If you get heartburn, feel bloated, become nauseous, burp a lot and/or taste a bitter acid in your mouth several times a week, you could have acid reflux disease, also called gastroesophageal reflux disease (GERD). You might just consider it a nuisance, but if it’s not treated, GERD could lead to some serious health issues. Make sure that you’re in-the-know with this expert advice.
- understand the causes of GERD
- learn the symptoms of GERD
- be aware of the risk factors of GERD
- make sure pregnant loved ones know about GERD
- wait to change your eating habits
- postpone modifying other lifestyle matters
- be afraid to learn the complications of GERD
- delay seeing your doctor
GERD can develop when the contents of your stomach, which are usually in a liquid form and contain acid, go back up into your esophagus instead of moving into your intestines. (Your esophagus is the path that your food takes from your mouth to your stomach.)
If the muscle at the end of your esophagus becomes weak and stays open too long, that’s when the fluid, sometimes called bile, can splash back up into the esophagus. If GERD happens regularly, it can eat away at the lining of your esophagus, which, in turn, can become damaged and cause health problems.
The symptoms of GERD can include:
- Sore throat
- Hoarse voice
- Clearing of the throat
- Difficulty breathing
- Feeling full
When the muscle at the end of the esophagus doesn’t close quickly enough, food can also get into your trachea (windpipe), which can cause some of the above symptoms as well.
The risk factors of GERD mostly stem from lifestyle choices, although in a smaller number of cases, a weak esophageal muscle could be inherited. The risk factors include:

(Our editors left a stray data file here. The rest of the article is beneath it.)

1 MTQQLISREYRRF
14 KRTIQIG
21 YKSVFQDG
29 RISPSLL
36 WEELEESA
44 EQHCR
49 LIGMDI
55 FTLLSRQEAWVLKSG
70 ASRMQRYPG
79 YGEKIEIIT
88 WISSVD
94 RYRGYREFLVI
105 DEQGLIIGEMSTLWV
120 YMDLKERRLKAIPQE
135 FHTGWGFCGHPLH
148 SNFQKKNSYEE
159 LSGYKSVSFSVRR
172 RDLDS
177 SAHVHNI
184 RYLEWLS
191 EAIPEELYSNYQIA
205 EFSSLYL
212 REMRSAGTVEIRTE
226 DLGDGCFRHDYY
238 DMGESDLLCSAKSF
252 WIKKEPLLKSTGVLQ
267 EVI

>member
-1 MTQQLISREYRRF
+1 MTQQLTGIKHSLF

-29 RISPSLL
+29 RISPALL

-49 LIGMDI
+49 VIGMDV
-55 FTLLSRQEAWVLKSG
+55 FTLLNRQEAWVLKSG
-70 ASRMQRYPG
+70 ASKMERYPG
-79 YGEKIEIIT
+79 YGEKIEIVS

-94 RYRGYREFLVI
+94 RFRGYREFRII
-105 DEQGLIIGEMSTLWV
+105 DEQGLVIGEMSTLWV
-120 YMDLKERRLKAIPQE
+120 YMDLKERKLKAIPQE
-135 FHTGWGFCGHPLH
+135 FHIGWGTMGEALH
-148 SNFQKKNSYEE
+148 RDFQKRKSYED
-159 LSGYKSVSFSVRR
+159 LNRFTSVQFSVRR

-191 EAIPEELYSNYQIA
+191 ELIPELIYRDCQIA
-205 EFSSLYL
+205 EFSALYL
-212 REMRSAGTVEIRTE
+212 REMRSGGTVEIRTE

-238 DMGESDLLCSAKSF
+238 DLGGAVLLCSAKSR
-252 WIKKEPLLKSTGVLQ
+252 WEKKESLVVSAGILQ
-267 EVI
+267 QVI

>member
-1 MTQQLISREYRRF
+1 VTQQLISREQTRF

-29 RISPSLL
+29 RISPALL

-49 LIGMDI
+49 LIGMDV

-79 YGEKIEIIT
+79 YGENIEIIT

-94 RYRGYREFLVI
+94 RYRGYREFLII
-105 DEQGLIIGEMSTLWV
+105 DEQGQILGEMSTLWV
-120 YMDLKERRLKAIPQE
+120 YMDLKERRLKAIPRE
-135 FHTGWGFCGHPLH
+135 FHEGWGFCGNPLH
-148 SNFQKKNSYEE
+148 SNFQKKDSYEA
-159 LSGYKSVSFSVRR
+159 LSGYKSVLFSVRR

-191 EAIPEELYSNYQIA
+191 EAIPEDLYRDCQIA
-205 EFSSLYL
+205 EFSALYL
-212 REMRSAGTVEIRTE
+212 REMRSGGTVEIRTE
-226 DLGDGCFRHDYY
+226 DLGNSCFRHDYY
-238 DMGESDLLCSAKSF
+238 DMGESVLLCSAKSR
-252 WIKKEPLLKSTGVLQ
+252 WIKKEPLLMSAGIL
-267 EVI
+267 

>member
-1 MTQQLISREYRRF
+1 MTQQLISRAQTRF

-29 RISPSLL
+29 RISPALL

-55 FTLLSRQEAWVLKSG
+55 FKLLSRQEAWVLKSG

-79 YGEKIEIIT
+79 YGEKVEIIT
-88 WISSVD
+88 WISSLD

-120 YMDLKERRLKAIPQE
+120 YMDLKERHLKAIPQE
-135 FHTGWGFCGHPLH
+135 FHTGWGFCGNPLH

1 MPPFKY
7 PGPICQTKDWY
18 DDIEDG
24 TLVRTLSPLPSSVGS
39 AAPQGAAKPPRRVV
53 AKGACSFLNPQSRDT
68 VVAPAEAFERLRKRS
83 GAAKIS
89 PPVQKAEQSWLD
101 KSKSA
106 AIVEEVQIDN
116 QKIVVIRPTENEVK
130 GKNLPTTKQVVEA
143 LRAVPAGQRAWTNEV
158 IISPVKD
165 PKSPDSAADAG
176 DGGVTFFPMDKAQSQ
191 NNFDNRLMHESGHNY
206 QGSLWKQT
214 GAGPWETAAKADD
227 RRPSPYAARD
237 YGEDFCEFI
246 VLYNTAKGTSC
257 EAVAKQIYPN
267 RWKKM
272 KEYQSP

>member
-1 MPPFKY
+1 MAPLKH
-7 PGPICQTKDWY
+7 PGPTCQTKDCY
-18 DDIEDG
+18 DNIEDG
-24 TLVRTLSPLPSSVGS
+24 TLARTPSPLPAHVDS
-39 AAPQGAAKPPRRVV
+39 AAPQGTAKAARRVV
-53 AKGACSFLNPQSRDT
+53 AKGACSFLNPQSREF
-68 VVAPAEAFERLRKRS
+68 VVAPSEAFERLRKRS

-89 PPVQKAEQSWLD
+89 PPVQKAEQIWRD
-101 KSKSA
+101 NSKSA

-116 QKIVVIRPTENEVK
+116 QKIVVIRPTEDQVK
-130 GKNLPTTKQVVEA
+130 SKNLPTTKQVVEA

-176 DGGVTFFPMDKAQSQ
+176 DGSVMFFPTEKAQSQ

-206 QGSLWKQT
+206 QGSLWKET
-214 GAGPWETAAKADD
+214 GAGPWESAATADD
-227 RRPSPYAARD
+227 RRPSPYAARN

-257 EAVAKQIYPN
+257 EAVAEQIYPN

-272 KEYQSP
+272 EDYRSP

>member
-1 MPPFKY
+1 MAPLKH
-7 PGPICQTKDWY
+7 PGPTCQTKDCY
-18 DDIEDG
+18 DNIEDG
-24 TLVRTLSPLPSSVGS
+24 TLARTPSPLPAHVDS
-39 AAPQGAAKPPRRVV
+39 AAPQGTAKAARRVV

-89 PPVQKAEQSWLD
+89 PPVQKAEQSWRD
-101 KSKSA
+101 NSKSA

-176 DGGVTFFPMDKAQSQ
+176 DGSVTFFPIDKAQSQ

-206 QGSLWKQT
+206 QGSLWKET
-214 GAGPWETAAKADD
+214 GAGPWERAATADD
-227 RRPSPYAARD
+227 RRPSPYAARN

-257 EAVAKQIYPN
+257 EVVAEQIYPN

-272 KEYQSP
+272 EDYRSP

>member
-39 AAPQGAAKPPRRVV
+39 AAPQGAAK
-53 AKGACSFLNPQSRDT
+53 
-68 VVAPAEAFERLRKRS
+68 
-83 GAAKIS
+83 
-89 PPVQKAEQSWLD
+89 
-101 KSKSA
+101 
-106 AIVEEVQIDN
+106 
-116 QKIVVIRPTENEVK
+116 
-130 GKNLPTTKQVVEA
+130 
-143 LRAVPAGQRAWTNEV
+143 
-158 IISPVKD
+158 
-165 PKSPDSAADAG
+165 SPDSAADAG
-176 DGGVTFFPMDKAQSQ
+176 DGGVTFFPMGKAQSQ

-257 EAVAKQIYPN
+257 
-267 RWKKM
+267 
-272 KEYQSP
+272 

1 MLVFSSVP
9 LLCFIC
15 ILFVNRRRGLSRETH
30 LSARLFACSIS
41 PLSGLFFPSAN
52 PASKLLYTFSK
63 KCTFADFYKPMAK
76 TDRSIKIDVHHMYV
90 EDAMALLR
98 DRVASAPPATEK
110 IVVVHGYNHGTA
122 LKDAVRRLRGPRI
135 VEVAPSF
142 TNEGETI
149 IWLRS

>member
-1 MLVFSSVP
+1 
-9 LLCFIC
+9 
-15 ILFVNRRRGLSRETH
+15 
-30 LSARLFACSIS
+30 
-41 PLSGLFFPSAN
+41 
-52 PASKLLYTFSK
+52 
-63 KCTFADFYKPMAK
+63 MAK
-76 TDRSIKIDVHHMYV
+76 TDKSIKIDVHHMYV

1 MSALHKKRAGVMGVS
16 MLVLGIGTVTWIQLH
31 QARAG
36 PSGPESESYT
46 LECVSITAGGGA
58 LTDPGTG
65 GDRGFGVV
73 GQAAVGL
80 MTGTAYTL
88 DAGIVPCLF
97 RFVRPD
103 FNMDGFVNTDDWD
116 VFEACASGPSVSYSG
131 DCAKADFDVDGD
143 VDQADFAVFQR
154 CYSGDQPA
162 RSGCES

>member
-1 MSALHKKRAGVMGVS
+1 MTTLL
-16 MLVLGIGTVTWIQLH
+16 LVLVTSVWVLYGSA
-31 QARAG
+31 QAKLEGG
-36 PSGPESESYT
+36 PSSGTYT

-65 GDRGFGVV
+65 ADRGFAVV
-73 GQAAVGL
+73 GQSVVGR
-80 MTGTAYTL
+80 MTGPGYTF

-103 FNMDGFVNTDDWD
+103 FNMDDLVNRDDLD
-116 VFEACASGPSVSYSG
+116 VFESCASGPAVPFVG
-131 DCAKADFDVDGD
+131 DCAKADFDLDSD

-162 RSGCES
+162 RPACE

- Being overweight
- Smoking tobacco
- Eating certain foods, such as citrus, chocolate, mint and/or spicy cuisine
- Eating large amounts of food at one time
- Lying flat in bed
- Not drinking enough water when taking pills
It’s very common for pregnant women to develop some GERD. Pregnancy causes estrogen to increase and, the higher levels of this hormone in a mother-to-be’s body may slow down the closing of that muscle at the end of the esophagus. This is usually a temporary condition, and will subside after a baby is born.
Modifying what you eat and the way you eat can dramatically improve GERD. A healthy weight is very important and so is avoiding the foods that trigger GERD. Additionally, eating small meals is better than one big meal, and not eating at least two hours before going to bed is also helpful.
The way you sleep can help or hurt you when it comes to GERD. Do not try to sleep on a flat surface. Having your head raised can aid in avoiding GERD at night. With your own doctor’s approval, over-the-counter medication can also help in some circumstances. Although stressful situations can make GERD seem worse, it’s not likely a cause of it.
Knowledge is power and that goes for understanding the complications of GERD as well. It’s not as though the difficulties will go away if you ignore them, and in fact, they could get worse. Untreated, GERD could cause an erosion of your esophagus, which in turn could cause ulcers or scar tissue to form or even cancer of the esophagus.
Getting medical help is crucial to keep you healthy. If your doctor thinks that you may have GERD, he or she will take a detailed medical history to figure out if your heartburn is serious. If over-the-counter antacids don’t do the trick then you may take prescription medicine. An endoscopy could be performed. The last resort is surgery, which could tighten the muscle at the bottom of the esophagus.
Sometimes we think that if we wait long enough, whatever symptoms we are having will just disappear. However, there is no reason to suffer needlessly if you have acid reflux that refuses to go away. Contact your doctor so that you can receive treatment and resume living life to the fullest.